If the offices of GR TherapyGroup are at all representative of an average therapy practice, I have to believe therapists all over America spent the week listening to stories of sexual assault occurring in their patients’ past. It is not hard to understand why this would happen.

When a person survives sexual assault, that traumatic memory is stored within the brain in a unique way. On the one hand, it is stored in a way to help the person not have to think about their trauma in the moment-to-moment of daily living. On the other hand, when that memory gets jostled the survivor will not only remember what happened but they may re-experience many aspects of the trauma they went through. The survivor might become inundated with visual images or sounds and smells from the traumatic event. They might become agitated, fearful, or hypervigilant. Things sometimes go farther and the survivor re-experiences actual sensations in their body or are taken into their mind to experience a full-blown flashback. Regardless of the level of severity of symptoms associated with being triggered, the emotional state of the survivor is almost always taken back to feelings from when the event occurred.

Talking About Sexual Assault

It is not uncommon for survivors of sexual assault and sexual abuse to not want to talk about it. Throughout history, society has used shame, doubt, minimizing, and outright blaming of the victim as ways to keep them quiet. Females in our society especially understand this and they are always aware of what speaking up might mean for them. They are almost always cautious about telling their story.

I have been practicing Psychology for 16 years. Over those years I’ve sat with countless survivors as they gathered up the courage to tell their story. They almost always talk about their trauma with a deep sense of fear and shame. Sometimes they shake. They almost always cry. Sitting with a person as they find their voice to tell their story of trauma is a solemn and sacred experience for sure. Many of the survivors who told their stories in my office had never before spoken of what they’d been through. Ever. As their Psychologist I know their willingness to talk about it marks the beginning of their healing.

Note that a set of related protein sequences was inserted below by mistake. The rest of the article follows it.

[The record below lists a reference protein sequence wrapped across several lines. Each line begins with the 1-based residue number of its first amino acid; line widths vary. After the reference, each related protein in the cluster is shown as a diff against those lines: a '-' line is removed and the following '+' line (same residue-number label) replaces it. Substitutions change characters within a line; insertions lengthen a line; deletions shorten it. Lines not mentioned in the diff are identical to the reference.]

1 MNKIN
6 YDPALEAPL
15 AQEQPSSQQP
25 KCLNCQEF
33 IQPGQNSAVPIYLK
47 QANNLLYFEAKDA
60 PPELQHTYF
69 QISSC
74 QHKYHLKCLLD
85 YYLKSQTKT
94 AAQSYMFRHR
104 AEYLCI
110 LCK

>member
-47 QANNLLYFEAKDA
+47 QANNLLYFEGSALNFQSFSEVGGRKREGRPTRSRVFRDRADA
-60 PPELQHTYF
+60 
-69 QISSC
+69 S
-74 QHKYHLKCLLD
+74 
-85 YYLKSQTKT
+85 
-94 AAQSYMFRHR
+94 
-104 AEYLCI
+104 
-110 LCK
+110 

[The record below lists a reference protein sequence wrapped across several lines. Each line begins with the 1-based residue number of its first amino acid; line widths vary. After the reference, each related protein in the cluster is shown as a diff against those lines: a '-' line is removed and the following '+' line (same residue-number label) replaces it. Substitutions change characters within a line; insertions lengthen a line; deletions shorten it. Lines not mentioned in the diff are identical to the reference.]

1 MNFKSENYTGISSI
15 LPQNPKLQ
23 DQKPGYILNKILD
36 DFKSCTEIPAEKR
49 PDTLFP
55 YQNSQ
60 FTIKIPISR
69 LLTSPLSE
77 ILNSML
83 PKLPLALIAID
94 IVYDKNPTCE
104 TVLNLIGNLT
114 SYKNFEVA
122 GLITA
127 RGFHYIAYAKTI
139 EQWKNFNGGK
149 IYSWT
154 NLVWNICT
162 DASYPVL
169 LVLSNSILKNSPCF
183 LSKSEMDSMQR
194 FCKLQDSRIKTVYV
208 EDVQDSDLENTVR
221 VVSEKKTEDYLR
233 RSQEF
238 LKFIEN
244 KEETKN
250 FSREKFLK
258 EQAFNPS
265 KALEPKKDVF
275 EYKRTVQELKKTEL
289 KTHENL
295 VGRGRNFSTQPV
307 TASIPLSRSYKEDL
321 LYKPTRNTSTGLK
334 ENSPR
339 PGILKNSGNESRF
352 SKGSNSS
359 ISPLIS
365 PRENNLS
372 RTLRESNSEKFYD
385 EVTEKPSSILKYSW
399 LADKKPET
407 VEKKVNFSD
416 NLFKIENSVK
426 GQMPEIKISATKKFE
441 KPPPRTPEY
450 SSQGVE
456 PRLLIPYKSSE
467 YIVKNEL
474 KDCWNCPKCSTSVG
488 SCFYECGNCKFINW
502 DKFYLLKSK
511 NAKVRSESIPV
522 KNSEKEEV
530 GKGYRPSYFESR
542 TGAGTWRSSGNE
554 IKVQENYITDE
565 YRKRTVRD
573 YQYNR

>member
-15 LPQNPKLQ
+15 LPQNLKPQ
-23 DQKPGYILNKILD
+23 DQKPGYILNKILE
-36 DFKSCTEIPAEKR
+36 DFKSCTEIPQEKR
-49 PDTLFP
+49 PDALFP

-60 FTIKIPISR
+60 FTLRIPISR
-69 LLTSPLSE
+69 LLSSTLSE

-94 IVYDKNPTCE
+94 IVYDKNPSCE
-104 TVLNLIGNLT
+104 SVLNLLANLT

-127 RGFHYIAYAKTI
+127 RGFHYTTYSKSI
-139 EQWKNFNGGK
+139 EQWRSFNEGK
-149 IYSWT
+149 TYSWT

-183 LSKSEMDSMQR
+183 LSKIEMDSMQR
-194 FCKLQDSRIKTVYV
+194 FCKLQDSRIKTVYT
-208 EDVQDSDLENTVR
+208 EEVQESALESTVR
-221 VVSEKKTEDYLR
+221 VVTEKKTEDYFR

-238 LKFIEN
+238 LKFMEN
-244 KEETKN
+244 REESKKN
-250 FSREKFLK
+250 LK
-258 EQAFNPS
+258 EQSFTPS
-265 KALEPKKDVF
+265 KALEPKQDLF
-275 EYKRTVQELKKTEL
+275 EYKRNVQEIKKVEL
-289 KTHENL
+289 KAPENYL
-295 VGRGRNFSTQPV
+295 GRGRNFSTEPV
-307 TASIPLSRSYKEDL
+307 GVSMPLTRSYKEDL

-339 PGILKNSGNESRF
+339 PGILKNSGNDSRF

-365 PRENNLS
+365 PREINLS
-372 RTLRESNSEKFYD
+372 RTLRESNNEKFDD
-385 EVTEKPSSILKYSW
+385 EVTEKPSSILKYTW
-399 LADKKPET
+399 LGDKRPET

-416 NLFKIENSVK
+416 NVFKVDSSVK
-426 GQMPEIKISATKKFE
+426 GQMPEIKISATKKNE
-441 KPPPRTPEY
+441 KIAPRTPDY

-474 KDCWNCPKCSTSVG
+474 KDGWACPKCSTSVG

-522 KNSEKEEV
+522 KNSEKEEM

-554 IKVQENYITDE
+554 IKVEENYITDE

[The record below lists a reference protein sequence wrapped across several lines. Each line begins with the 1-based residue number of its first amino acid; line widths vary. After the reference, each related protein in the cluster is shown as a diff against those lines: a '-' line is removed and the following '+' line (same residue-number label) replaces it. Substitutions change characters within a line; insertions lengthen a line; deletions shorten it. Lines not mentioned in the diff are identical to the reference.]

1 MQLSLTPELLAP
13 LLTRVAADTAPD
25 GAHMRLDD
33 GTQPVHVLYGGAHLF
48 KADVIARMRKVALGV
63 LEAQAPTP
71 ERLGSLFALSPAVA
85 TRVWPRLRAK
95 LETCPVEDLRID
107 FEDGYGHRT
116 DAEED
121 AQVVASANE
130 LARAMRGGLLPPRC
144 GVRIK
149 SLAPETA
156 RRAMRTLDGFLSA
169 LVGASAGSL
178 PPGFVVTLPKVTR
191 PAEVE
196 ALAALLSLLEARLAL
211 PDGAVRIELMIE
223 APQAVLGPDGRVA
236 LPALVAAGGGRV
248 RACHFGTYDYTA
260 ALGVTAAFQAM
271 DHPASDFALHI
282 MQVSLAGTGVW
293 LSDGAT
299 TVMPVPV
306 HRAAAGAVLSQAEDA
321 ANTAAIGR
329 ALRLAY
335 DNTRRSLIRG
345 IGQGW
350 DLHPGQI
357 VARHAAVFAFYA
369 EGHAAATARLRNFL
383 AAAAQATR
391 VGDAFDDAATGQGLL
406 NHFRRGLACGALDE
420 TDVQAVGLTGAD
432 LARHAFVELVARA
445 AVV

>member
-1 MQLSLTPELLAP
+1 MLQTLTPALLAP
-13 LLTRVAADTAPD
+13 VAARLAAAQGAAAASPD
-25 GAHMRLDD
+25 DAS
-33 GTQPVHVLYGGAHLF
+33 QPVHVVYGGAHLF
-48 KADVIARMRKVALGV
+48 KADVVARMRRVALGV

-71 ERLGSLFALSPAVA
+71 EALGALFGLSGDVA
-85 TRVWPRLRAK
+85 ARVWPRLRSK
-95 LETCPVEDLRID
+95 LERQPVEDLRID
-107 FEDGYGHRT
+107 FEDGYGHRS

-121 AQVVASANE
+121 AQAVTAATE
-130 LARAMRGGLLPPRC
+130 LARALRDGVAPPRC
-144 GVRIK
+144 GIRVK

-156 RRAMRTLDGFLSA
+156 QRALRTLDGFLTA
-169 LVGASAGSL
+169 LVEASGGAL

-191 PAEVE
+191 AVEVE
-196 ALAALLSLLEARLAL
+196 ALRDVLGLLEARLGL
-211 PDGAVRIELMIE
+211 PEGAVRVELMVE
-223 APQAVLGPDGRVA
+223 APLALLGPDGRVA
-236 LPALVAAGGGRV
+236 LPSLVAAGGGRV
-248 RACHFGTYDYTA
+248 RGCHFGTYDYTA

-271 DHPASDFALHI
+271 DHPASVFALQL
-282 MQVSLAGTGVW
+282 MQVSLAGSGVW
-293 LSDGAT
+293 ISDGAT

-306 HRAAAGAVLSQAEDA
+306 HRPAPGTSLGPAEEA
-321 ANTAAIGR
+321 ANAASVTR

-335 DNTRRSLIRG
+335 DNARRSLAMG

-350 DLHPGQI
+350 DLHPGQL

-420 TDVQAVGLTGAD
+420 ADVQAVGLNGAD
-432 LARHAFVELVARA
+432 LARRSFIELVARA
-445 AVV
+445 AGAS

Last week America watched as Dr. Christine Blasey Ford told her story. Americans either believed her or they didn’t, that is not the point of this article. What happened as a result of her testimony was a 201% increase in calls to the National Sexual Assault Hotline on that same day. From my professional perspective this is no small after-effect. I’d like to think this marks the beginning of another round of healing for America. I have been saying for years, after hearing so many secretly held stories of surviving abuse, that if more sexual assault survivors felt they could speak out, sexual assault would become less common.

Clearly, it is time for America to admit we all suffer from the hidden undercurrent of abuse. As hard as it was for so many to watch the testimony, there is good that can come from this moment in history. Survivors can feel it is right to speak up and society can question what appropriate behavior actually looks like. This will help America heal as we take sexual assault more seriously.

Another important ramification of Dr. Ford’s testimony and the #MeToo movement in general, is society becoming aware that what we were once willing to write off as playful antics, things boys or men just do, are actually violent violations of another person’s dignity. We can only hope that as more and more survivors speak up America will finally come to the point where we no longer turn a blind eye, look the other way, or feel justified in blaming the victim when the victim speaks out.

Often when a sexual abuse survivor finally decides to speak in therapy about what happened to her, she says she thought it was her fault, or she blames herself for getting into that position in the first place. Many survivors report feeling they had been coerced, like they shouldn’t have let things go so far, or they were in no position at that point to say stop. We need to help sexual assault survivors know that it was not their fault. That all people have the right to say no. That the victim is never to blame. Unfortunately, however, those messages have not been common. I cannot tell you how many times I’ve had to tell a person: “What happened to you was wrong… It was abuse… It was not your fault…” These are the messages we need to affirm.

If you find you are in a situation of doing something you do not want to do, know that you have the right to say no and expect that saying no should mean no. If the other person does not respect your right to say no, tell somebody, anybody. Please do not stay silent.

If you have an abusive situation you suffered in your past, please choose to talk about it. Find a therapist and tell your story. Do not hesitate. The beginning of your healing starts with finding the courage to finally tell your story. You do not need to keep that secret. It’s time to talk about what happened to you.

America needs to address this serious issue but that will not happen if survivors do not speak up and if society continues to fail to respect the courage it takes for survivors to tell their stories. As a country we can handle this better. It’s time we respect those stories.

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